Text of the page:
# What Is a Blocked Algorithm?

In numerical linear algebra a blocked algorithm organizes a computation so that it works on contiguous chunks of data. A blocked algorithm and the corresponding unblocked algorithm (with blocks of size $1$) are mathematically equivalent, but the blocked algorithm is generally more efficient on modern computers.

A simple example of blocking is in computing an inner product $s = x^Ty$ of vectors $x,y\in\mathbb{R}^n$. The unblocked algorithm

1. $s = x_1y_1$
2. for $i = 2\colon n$
3.    $s = s + x_ky_k$
4. end

can be expressed in blocked form, with block size $b$, as

1. for $i=1\colon n/b$
2.    $s_i = \sum_{j=(i-1)b+1}^{ib} x_jy_j$ % Compute by the unblocked algorithm.
3. end
4. $s = \sum_{i=1}^{n/b} s_i$

The sums of $b$ terms in line 2 of the blocked algorithm are independent and could be evaluated in parallel, whereas the unblocked form is inherently sequential.

To see the full benefits of blocking we need to consider an algorithm operating on matrices, of which matrix multiplication is the most important example. Suppose we wish to compute the product $C = AB$ of $n\times n$ matrices $A$ and $B$. The natural computation is, from the definition of matrix multiplication, the “point algorithm”

1. $C = 0$
2. for $i=1\colon n$
3.    for $j=1\colon n$
4.      for $k=1\colon n$
5.        $c_{ij} = c_{ij} + a_{ik}b_{kj}$
6.      end
7.   end
8. end

Let $A = (A_{ij})$, $B = (B_{ij})$, and $C = (C_{ij})$ be partitioned into blocks of size $b$, where $r = n/b$ is assumed to be an integer. The blocked computation is

1. $C = 0$
2. for $i=1\colon r$
3.    for $j=1\colon r$
4.      for $k=1\colon r$
5.        $C_{ij} = C_{ij} + A_{ik}B_{kj}$
6.      end
7.    end
8. end

On a computer with a hierarchical memory the blocked form can be much more efficient than the point form if the blocks fit into the high speed memory, as much less data transfer is required. Indeed line 5 of the blocked algorithm performs $O(b^3)$ flops on about $O(n^2)$ data, whereas the point algorithm performs $O(1)$ flops on $O(1)$ data on line 5, or $O(n)$ flops on $O(n)$ data if we combine lines 4–6 into a vector inner product. It is the $O(b)$ flops-to-data ratio that gives the blocked algorithm its advantage, because it masks the memory access costs.

The LAPACK (first released in 1992) was the first program library to systematically use blocked algorithms for a wide range of linear algebra computations.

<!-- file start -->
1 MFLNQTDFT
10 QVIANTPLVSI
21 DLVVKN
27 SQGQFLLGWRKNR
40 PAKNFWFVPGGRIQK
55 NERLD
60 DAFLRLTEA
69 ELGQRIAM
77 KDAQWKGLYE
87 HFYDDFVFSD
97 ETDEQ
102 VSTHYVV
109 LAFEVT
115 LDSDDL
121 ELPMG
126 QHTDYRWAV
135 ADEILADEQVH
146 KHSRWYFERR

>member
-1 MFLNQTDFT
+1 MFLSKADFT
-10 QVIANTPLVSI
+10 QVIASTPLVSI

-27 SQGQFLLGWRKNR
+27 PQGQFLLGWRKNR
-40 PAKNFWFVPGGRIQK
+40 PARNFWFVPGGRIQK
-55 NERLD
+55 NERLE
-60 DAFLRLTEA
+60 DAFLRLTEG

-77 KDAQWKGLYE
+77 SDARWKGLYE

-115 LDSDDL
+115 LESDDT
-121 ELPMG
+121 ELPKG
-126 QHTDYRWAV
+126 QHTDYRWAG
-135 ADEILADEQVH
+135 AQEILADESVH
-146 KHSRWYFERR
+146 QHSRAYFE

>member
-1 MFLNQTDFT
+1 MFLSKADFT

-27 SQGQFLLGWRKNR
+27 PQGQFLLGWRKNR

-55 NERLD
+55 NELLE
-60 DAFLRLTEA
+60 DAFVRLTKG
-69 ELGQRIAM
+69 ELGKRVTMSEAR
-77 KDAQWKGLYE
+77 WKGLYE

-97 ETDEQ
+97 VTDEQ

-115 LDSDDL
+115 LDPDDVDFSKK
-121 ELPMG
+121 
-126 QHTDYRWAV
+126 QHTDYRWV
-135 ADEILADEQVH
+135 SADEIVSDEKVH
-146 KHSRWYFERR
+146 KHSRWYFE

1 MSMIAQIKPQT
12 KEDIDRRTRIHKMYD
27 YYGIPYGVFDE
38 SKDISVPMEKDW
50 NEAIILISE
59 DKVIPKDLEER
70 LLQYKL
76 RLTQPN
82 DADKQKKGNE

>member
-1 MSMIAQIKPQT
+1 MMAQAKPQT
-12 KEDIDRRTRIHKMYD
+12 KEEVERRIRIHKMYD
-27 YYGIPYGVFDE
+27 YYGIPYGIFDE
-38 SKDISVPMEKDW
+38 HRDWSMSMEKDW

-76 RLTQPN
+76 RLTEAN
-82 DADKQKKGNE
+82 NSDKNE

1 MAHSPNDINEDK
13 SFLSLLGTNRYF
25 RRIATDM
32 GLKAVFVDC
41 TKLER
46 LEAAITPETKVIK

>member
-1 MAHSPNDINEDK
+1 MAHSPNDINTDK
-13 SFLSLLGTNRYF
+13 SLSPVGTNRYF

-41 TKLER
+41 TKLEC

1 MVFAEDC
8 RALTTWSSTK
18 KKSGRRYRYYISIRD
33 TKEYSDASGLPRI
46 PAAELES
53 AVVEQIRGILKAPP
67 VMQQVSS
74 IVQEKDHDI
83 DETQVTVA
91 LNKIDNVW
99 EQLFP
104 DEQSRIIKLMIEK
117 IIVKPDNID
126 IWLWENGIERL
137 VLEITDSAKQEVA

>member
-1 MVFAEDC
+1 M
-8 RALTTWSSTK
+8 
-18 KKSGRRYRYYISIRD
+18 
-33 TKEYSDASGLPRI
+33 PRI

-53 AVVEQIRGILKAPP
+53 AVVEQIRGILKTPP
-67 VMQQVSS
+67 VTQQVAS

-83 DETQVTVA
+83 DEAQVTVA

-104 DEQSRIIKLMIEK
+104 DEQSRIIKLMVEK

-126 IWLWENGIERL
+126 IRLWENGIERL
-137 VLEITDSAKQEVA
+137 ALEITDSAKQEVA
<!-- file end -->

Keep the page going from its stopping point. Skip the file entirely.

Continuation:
An extra advantage that blocked algorithms have over unblocked algorithms is a reduction in the error constant in a rounding error bound by a factor $b$ or more and, typically, a reduction in the actual error (Higham, 2021).

The adjective “block” is sometimes used in place of “blocked”, but we prefer to reserve “block” for the meaning described in the next section.

## Block Algorithms

A block algorithm is a generalization of a scalar algorithm in which the basic scalar operations become matrix operations ($\alpha+\beta$, $\alpha\beta$, and $\alpha/\beta$ become $A+B$, $AB$, and $AB^{-1}$). It usually computes a block factorization, in which a matrix property based on the nonzero structure becomes the corresponding property blockwise; in particular, the scalars 0 and 1 become the zero matrix and the identity matrix, respectively.

An example of a block factorization is block LU factorization. For a $4\times 4$ matrix $A$ an LU factorization can be written in the form

$\notag A = \left[ \begin{tabular}{cc|cc} 1 & & & \\ x & 1 & & \\ \hline x & x & 1 & \\ x & x & x & 1 \end{tabular} \right] \left[ \begin{tabular}{cc|cc} x & x & x & x \\ & x & x & x \\ \hline & & x & x \\ & & & x \end{tabular} \right].$

A block LU factorization has the form

$\notag A = \left[ \begin{tabular}{cc|cc} 1 & 0 & & \\ 0 & 1 & & \\ \hline x & x & 1 & 0 \\ x & x & 0 & 1 \end{tabular} \right] \left[ \begin{tabular}{cc|cc} x & x & x & x \\ x & x & x & x \\ \hline & & x & x \\ & & x & x \end{tabular} \right].$

Clearly, these are different factorizations. In general, a block LU factorization has the form $A = LU$ with $L$ block lower triangular, with identity matrices on the diagonal, and $U$ block upper triangular. A blocked algorithm for computing the LU factorization and a block algorithm for computing the block LU factorization are readily derived.

The adjective “block” also applies to a variety of matrix properties, for which there are often special-purpose block algorithms. For example, the matrix

$\notag \begin{bmatrix} A_{11} & A_{12} & & & \\ A_{21} & A_{22} & A_{23} & & \\ & \ddots & \ddots & \ddots & \\ & & \ddots & \ddots & A_{n-1,1} \\ & & & A_{n,n-1} & A_{n,n} \end{bmatrix}$

is a block tridiagonal matrix, and a block Toeplitz matrix has constant block diagonals:

$\notag \begin{bmatrix} A_1 & A_2 & \dots & \dots & A_n \\ A_{-1} & A_1 & A_{2} & & \vdots \\ \vdots & A_{-1} & \ddots & \ddots & \vdots \\ \vdots & & \ddots & \ddots & A_2 \\ A_{1-n}& \dots & \dots & A_{-1} & A_1 \end{bmatrix}.$

One can define block diagonal dominance as a generalization of diagonal dominance. A block Householder matrix generalizes a Householder matrix: it is a perturbation of the identity matrix by a matrix of rank greater than or equal to $1$.

## References

This is a minimal set of references, which contain further useful references within.